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How an Indian state’s Anti-Conversion Law Is Being Used To Harass Hindu-Muslim Couples

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How an Indian state’s Anti-Conversion Law Is Being Used To Harass Hindu-Muslim Couples

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The Uttar Pradesh Prohibition of Unlawful Conversion of Religion Ordinance, 2020, was signed by Governor Anandiben Patel on the 28th of November. It was formulated four days earlier by Chief Minister Yogi Adityanath’s Bharatiya Janata Party (BJP) government, against forced and fraudulent religious conversion.

The ‘anti-love jihad’ law, as it is commonly known, describes certain interfaith marriages as a conspiracy to convert Hindu women to other religions through different allurements and the promise of love. ‘Love jihad’, is the unproven BJP conspiracy theory that Hindu women are being falsely enticed and converted by Muslim men. The new ‘anti-love jihad’ law makes forced religious conversions a non-bailable offence, and an individual found guilty under this law can be sentenced to a maximum of 10 years in jail.

Within first 10 days of the ordinance getting passed, the state police has registered five cases under the new ‘anti love jihad’ law. But in three of the five cases, the alleged crimes were committed before the promulgation of the law, which means it is unconstitutional to prosecute them under the controversial law.

The UP Police have registered cases of alleged forced conversion or ‘love jihad’ in Bareilly and one each in Sitapur, Moradabad and Mau. The first case was reported on 2 December from Bareilly, where a man named Uwais Ahmad was arrested on a complaint filed by a girl’s father, alleging that he “coerced, coaxed and allured” his daughter into converting to Islam. The complaint was filed within hours of the governor’s assent. The FIR does not mention the date of the crime, and simply accuses Ahmad of threatening the girl’s family. However, Ahmad claims that he was not in touch with the girl who already got married to someone else in June, so the legal validity of the FIR has come into question.

However, in similar cases in Sitapur and Moradabad, the ordinance has also been applied. For instance, on 5th December, the police arrested seven persons under the anti-conversion law in Sitapur for allegedly abducting a 19-year-old woman. Here, the case was filed on 26 November, two days after the alleged crime and two days before the law was notified, based on a complaint by the girl’s father.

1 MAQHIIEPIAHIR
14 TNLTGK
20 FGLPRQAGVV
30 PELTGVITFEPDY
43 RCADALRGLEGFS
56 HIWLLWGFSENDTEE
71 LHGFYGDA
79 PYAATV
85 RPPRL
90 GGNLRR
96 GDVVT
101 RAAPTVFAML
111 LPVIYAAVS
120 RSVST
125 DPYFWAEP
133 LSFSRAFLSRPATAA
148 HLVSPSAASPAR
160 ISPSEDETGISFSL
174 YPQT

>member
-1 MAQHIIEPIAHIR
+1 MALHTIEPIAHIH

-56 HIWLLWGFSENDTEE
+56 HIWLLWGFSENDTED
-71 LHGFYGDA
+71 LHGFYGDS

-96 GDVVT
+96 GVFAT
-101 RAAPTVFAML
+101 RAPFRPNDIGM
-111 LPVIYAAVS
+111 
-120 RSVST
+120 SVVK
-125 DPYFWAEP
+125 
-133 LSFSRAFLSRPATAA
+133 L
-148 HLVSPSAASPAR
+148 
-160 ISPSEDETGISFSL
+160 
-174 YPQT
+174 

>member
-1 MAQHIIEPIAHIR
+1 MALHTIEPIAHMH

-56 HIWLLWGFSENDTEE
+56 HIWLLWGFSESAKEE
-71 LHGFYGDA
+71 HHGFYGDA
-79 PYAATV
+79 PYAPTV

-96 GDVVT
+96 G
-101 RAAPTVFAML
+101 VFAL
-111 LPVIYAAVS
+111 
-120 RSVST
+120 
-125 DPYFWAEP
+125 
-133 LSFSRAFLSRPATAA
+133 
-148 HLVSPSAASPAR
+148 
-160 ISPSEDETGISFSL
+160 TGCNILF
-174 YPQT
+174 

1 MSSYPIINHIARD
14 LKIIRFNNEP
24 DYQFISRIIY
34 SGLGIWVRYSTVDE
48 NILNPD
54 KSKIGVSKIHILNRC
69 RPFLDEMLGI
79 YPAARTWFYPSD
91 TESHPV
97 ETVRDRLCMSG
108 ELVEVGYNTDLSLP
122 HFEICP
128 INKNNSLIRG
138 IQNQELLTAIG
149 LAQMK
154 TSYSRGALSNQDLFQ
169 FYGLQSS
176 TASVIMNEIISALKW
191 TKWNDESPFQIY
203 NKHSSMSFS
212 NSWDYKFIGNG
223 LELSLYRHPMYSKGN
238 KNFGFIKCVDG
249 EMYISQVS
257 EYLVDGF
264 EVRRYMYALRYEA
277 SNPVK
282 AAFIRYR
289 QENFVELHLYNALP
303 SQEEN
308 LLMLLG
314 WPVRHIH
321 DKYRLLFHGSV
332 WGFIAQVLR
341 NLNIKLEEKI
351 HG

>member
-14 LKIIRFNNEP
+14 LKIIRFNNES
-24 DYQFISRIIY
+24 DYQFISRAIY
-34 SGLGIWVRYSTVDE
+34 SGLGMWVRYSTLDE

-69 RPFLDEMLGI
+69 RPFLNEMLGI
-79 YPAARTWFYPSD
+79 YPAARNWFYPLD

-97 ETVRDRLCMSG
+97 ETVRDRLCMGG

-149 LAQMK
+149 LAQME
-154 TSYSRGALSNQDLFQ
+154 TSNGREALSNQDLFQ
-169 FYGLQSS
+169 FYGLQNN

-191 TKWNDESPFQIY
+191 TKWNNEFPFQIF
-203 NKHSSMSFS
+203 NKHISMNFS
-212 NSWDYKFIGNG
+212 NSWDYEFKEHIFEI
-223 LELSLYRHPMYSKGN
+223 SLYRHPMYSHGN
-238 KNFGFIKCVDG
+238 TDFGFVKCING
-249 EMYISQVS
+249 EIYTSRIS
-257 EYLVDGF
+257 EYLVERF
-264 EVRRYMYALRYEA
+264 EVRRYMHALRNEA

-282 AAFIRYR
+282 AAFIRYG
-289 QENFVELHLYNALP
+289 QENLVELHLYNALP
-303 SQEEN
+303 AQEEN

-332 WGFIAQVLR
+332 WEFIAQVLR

A few days ago, a video went viral of a group of Bajrang Dal men in UP heckling a young Hindu-Muslim couple at a police station. The couple was simply trying to get their marriage registered but the mob and the police prevented registration, and arrested the husband despite the fact that the couple had already married in July, months before the new bill was passed and the young woman had admitted that she converted to Islam and married her husband of her own free will. Below is a video that highlights the details of the events:

The new law has become an excuse to give legal teeth to the bogus and dangerous love jihad conspiracy theories. The police are stepping in again and again to disrupt, harass and even arrest Hindu Muslim couples. Indian human rights activists are concerned that the new ‘anti-love jihad’ law will be used as a tool to persecute both interfaith couple and muslims.

Interfaith marriages in India are rare. One study estimated that only a little over 2% of all marriages in India are between people from different religions. The spectre of love jihad is resurrected from time to time by Hindu groups for political gains, and there is a history of such claims in India.

Before the partition of the Indian subcontinent during the time of rising communal tensions in the 1920s and 1930s, Hindu nationalist groups in parts of northern India launched a campaign against “kidnapping” of Hindu women by Muslim men and demanded the recovery of their Hindu wives. A Hindu group was set up in Uttar Pradesh to prevent Muslims from allegedly kidnapping Hindu women. A Muslim bureaucrat in Kanpur was accused of”abducting and seducing” a Hindu girl and forcefully converting her, in 1924.

Charu Gupta, a historian at University of Delhi, who has researched the “myth of love jihad” when speaking to the BBC said that Hindu groups launched an “orchestrated propaganda campaign”, using posters, rumours and gossip, against the “supposed abductions and conversion of Hindu women by Muslim men, ranging from allegations of rape and forced marriage, to elopement, love, luring and conversion” ahead of elections in order to polarise voters.

Professor Gupta also stated, while talking to the BBC, “Before Independence such campaigns were buried in the inside pages of newspaper. There were no mainstream parties or leaders stoking such tensions. Now it is a front-page subject and the state is critically involved in enforcing these laws”.

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